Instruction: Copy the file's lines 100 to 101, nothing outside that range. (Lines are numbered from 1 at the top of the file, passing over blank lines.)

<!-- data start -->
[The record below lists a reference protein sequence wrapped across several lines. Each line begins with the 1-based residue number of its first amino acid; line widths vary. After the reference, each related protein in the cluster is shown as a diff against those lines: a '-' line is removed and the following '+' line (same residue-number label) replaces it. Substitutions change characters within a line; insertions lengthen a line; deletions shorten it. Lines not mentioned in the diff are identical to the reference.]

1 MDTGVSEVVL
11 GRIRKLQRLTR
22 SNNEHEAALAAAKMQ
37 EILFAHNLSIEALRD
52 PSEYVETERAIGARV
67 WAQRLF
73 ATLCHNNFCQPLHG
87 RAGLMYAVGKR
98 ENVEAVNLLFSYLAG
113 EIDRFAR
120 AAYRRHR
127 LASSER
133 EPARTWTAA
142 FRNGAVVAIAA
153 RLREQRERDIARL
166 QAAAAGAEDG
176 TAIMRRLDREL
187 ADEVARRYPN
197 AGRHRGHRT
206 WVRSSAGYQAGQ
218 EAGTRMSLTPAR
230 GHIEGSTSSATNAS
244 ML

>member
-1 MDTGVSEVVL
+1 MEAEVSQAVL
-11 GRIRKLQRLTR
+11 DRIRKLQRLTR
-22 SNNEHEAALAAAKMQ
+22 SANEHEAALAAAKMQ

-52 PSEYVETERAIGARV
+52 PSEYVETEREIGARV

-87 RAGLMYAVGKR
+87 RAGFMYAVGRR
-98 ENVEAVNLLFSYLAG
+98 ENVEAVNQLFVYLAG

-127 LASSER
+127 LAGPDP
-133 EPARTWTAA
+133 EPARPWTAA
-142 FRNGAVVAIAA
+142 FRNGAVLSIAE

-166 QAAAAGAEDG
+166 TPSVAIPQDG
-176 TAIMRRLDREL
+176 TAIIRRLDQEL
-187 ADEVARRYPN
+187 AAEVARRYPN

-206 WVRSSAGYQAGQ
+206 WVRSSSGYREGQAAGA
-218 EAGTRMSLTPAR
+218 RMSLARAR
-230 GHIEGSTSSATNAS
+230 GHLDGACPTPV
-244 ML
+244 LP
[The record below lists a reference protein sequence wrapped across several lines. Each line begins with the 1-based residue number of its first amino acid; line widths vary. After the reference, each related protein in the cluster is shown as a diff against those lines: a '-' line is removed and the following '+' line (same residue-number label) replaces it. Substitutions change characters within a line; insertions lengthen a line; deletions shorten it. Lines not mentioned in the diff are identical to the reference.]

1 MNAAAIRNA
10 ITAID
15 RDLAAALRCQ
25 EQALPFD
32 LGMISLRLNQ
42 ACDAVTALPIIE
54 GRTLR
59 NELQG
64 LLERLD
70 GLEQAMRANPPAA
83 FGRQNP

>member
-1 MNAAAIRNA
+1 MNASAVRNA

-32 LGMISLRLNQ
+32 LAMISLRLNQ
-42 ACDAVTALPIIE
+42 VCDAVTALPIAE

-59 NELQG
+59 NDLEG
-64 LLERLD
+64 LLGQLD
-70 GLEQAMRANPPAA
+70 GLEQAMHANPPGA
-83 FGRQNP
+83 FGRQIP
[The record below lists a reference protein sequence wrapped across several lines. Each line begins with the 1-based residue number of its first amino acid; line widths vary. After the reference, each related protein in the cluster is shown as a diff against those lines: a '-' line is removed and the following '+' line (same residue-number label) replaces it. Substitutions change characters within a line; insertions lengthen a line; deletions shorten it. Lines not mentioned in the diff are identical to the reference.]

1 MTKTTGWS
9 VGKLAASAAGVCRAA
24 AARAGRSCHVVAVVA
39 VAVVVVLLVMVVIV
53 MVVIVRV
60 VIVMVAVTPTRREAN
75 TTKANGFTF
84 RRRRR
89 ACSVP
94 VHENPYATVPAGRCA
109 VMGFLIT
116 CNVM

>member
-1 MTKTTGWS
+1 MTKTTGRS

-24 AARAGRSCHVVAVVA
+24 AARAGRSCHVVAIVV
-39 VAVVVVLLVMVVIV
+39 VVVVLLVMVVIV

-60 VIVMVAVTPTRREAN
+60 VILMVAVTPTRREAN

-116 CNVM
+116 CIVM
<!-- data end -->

+1 MTKTTGRS

-24 AARAGRSCHVVAVVA